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Small Business Government Contracts: $93 Billion Too Little?

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By Neetal Parekh on August 24, 2009 12:50 PM

The Small Business Administration (SBA) released its latest scorecard showing that the federal government spent a record $93.3 billion in small business government contracts for the 2008 fiscal year, setting a new record.  It reflects a $10 billion increase from the previous fiscal year. 

The large figure, however, hasn't managed to impress all small business critics. 

Because while it means that though 21.5% of the government's $434 billion total contracts expenditure in 2008 was spent on contracts with small businesses, the spending does not meet Congress' requirement that agencies devote 23% of total contracts to small business government contracts.  And when the overall pool is hundreds of billions dollars deep, every fraction of a percent becomes all the more vital. 

Why weren't agencies able to meet the 23% goal?

The Small Business Administration (SBA) attributes the average 1.5% short to wartime and homeland security-related contracting.  With defense spending up in 2008 for military equipment, vehicle, transportation, and weapons, there were fewer contracts that could be signed with small businesses.  Additionally, the government spent increased funding for disease vaccine research.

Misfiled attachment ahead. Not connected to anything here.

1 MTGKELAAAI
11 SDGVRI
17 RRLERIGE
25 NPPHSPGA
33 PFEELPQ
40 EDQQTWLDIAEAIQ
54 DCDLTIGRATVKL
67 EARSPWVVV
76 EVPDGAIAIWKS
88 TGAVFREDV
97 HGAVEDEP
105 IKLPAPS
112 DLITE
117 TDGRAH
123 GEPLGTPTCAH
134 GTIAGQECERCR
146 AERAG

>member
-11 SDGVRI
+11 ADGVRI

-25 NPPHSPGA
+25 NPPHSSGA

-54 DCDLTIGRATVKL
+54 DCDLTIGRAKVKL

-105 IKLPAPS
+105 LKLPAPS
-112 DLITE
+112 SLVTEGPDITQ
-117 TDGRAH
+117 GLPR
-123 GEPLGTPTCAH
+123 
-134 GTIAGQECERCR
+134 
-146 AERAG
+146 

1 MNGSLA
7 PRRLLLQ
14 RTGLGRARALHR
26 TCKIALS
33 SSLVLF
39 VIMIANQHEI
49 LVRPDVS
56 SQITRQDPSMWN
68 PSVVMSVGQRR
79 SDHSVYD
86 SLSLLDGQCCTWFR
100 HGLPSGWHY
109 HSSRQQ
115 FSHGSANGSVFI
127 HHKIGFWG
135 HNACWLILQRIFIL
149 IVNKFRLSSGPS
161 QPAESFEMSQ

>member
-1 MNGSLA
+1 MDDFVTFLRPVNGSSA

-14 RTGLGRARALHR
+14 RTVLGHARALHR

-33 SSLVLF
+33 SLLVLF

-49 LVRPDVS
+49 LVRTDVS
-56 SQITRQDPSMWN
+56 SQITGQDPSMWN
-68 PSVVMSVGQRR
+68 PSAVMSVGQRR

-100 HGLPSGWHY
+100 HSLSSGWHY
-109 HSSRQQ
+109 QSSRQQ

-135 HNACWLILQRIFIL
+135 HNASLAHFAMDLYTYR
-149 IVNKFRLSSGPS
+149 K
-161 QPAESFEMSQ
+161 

Did any agencies meet the goal?

Of 25 agencies that have to meet the SBA small business government contracts requirement in the 2008 fiscal year, 13 did. The General Services Administration (GSA) was the single agency to meet all contracting goals including specified allocations to contracts with HUBZone-certified businesses, women-owned small businesses, and veteran-owned small businesses.

The 13 agencies that did sign 23% of contracts to small business were: the Agriculture, Education, Energy, Health and Human Services, Homeland Security, Interior, Transportation, and Veterans Affairs departments; the Environmental Protection Agency, General Services Administration,  NASA, Nuclear Regulatory Commission, and SBA.


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